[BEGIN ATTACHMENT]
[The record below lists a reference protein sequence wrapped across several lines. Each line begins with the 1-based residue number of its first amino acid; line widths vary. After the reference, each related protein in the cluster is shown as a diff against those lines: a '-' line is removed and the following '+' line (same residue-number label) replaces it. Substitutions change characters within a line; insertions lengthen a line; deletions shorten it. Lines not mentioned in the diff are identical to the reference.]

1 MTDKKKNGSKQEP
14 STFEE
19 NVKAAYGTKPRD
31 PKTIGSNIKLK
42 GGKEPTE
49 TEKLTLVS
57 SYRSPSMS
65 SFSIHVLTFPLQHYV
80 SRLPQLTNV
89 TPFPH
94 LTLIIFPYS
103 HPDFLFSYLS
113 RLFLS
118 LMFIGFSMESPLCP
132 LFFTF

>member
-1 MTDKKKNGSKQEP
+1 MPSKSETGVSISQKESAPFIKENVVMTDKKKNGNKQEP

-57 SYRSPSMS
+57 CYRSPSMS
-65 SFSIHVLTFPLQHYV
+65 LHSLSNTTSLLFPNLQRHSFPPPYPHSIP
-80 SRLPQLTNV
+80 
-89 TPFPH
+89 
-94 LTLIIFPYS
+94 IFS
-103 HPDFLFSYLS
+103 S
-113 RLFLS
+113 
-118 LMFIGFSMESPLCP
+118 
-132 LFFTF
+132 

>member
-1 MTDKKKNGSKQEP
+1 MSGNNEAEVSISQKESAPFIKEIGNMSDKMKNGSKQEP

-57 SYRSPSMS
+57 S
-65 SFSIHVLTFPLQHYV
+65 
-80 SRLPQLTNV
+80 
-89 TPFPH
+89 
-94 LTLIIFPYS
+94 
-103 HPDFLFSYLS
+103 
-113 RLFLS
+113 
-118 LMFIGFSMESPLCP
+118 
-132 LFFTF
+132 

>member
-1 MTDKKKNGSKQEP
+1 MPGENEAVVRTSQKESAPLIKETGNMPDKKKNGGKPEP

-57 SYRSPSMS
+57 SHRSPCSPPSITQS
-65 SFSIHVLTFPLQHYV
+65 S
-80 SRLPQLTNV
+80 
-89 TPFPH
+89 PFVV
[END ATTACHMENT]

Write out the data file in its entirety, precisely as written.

[The record below lists a reference protein sequence wrapped across several lines. Each line begins with the 1-based residue number of its first amino acid; line widths vary. After the reference, each related protein in the cluster is shown as a diff against those lines: a '-' line is removed and the following '+' line (same residue-number label) replaces it. Substitutions change characters within a line; insertions lengthen a line; deletions shorten it. Lines not mentioned in the diff are identical to the reference.]

1 MTDKKKNGSKQEP
14 STFEE
19 NVKAAYGTKPRD
31 PKTIGSNIKLK
42 GGKEPTE
49 TEKLTLVS
57 SYRSPSMS
65 SFSIHVLTFPLQHYV
80 SRLPQLTNV
89 TPFPH
94 LTLIIFPYS
103 HPDFLFSYLS
113 RLFLS
118 LMFIGFSMESPLCP
132 LFFTF

>member
-1 MTDKKKNGSKQEP
+1 MPSKSETGVSISQKESAPFIKENVVMTDKKKNGNKQEP

-57 SYRSPSMS
+57 CYRSPSMS
-65 SFSIHVLTFPLQHYV
+65 LHSLSNTTSLLFPNLQRHSFPPPYPHSIP
-80 SRLPQLTNV
+80 
-89 TPFPH
+89 
-94 LTLIIFPYS
+94 IFS
-103 HPDFLFSYLS
+103 S
-113 RLFLS
+113 
-118 LMFIGFSMESPLCP
+118 
-132 LFFTF
+132 

>member
-1 MTDKKKNGSKQEP
+1 MSGNNEAEVSISQKESAPFIKEIGNMSDKMKNGSKQEP

-57 SYRSPSMS
+57 S
-65 SFSIHVLTFPLQHYV
+65 
-80 SRLPQLTNV
+80 
-89 TPFPH
+89 
-94 LTLIIFPYS
+94 
-103 HPDFLFSYLS
+103 
-113 RLFLS
+113 
-118 LMFIGFSMESPLCP
+118 
-132 LFFTF
+132 

>member
-1 MTDKKKNGSKQEP
+1 MPGENEAVVRTSQKESAPLIKETGNMPDKKKNGGKPEP

-57 SYRSPSMS
+57 SHRSPCSPPSITQS
-65 SFSIHVLTFPLQHYV
+65 S
-80 SRLPQLTNV
+80 
-89 TPFPH
+89 PFVV